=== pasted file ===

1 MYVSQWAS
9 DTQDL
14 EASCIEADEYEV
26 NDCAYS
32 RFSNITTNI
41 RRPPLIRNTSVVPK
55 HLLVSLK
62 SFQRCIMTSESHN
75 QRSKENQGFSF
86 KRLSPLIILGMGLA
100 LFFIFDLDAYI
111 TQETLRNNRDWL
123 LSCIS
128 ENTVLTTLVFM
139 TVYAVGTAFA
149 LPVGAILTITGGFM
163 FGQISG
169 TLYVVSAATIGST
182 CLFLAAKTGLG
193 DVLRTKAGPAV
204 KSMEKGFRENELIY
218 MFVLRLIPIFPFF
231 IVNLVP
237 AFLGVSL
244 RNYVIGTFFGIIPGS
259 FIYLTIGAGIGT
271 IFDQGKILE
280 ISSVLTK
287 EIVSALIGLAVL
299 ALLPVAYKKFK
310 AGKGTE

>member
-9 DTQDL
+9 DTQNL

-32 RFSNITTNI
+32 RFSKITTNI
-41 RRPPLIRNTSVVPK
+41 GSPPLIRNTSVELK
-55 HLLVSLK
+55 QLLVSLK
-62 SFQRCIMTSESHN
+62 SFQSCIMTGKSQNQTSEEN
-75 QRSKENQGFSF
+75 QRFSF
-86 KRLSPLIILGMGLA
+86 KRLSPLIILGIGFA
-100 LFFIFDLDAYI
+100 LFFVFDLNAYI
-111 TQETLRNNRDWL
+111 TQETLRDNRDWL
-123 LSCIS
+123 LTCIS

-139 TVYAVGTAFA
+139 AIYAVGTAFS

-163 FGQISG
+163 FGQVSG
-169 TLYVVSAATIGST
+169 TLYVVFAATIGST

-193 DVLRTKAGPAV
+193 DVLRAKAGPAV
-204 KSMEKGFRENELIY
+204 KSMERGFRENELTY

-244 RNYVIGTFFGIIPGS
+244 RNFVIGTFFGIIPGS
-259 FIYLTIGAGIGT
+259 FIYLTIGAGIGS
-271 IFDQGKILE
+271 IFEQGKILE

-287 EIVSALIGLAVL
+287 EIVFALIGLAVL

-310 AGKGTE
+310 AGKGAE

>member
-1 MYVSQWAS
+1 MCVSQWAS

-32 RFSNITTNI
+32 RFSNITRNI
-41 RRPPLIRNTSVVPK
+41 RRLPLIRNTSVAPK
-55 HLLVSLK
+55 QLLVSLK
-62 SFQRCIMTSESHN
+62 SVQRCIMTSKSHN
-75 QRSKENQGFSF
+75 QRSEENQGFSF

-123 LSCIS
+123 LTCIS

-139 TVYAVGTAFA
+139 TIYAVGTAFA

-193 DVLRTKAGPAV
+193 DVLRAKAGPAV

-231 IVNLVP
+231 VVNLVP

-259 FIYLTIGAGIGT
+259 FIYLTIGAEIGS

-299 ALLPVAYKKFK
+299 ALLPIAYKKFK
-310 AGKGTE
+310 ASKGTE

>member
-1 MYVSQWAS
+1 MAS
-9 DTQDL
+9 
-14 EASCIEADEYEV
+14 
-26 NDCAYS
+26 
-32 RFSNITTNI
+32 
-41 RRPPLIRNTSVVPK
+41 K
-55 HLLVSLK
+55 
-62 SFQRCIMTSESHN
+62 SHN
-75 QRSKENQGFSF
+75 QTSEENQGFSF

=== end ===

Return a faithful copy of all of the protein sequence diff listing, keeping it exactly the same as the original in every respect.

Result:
1 MYVSQWAS
9 DTQDL
14 EASCIEADEYEV
26 NDCAYS
32 RFSNITTNI
41 RRPPLIRNTSVVPK
55 HLLVSLK
62 SFQRCIMTSESHN
75 QRSKENQGFSF
86 KRLSPLIILGMGLA
100 LFFIFDLDAYI
111 TQETLRNNRDWL
123 LSCIS
128 ENTVLTTLVFM
139 TVYAVGTAFA
149 LPVGAILTITGGFM
163 FGQISG
169 TLYVVSAATIGST
182 CLFLAAKTGLG
193 DVLRTKAGPAV
204 KSMEKGFRENELIY
218 MFVLRLIPIFPFF
231 IVNLVP
237 AFLGVSL
244 RNYVIGTFFGIIPGS
259 FIYLTIGAGIGT
271 IFDQGKILE
280 ISSVLTK
287 EIVSALIGLAVL
299 ALLPVAYKKFK
310 AGKGTE

>member
-9 DTQDL
+9 DTQNL

-32 RFSNITTNI
+32 RFSKITTNI
-41 RRPPLIRNTSVVPK
+41 GSPPLIRNTSVELK
-55 HLLVSLK
+55 QLLVSLK
-62 SFQRCIMTSESHN
+62 SFQSCIMTGKSQNQTSEEN
-75 QRSKENQGFSF
+75 QRFSF
-86 KRLSPLIILGMGLA
+86 KRLSPLIILGIGFA
-100 LFFIFDLDAYI
+100 LFFVFDLNAYI
-111 TQETLRNNRDWL
+111 TQETLRDNRDWL
-123 LSCIS
+123 LTCIS

-139 TVYAVGTAFA
+139 AIYAVGTAFS

-163 FGQISG
+163 FGQVSG
-169 TLYVVSAATIGST
+169 TLYVVFAATIGST

-193 DVLRTKAGPAV
+193 DVLRAKAGPAV
-204 KSMEKGFRENELIY
+204 KSMERGFRENELTY

-244 RNYVIGTFFGIIPGS
+244 RNFVIGTFFGIIPGS
-259 FIYLTIGAGIGT
+259 FIYLTIGAGIGS
-271 IFDQGKILE
+271 IFEQGKILE

-287 EIVSALIGLAVL
+287 EIVFALIGLAVL

-310 AGKGTE
+310 AGKGAE

>member
-1 MYVSQWAS
+1 MCVSQWAS

-32 RFSNITTNI
+32 RFSNITRNI
-41 RRPPLIRNTSVVPK
+41 RRLPLIRNTSVAPK
-55 HLLVSLK
+55 QLLVSLK
-62 SFQRCIMTSESHN
+62 SVQRCIMTSKSHN
-75 QRSKENQGFSF
+75 QRSEENQGFSF

-123 LSCIS
+123 LTCIS

-139 TVYAVGTAFA
+139 TIYAVGTAFA

-193 DVLRTKAGPAV
+193 DVLRAKAGPAV

-231 IVNLVP
+231 VVNLVP

-259 FIYLTIGAGIGT
+259 FIYLTIGAEIGS

-299 ALLPVAYKKFK
+299 ALLPIAYKKFK
-310 AGKGTE
+310 ASKGTE

>member
-1 MYVSQWAS
+1 MAS
-9 DTQDL
+9 
-14 EASCIEADEYEV
+14 
-26 NDCAYS
+26 
-32 RFSNITTNI
+32 
-41 RRPPLIRNTSVVPK
+41 K
-55 HLLVSLK
+55 
-62 SFQRCIMTSESHN
+62 SHN
-75 QRSKENQGFSF
+75 QTSEENQGFSF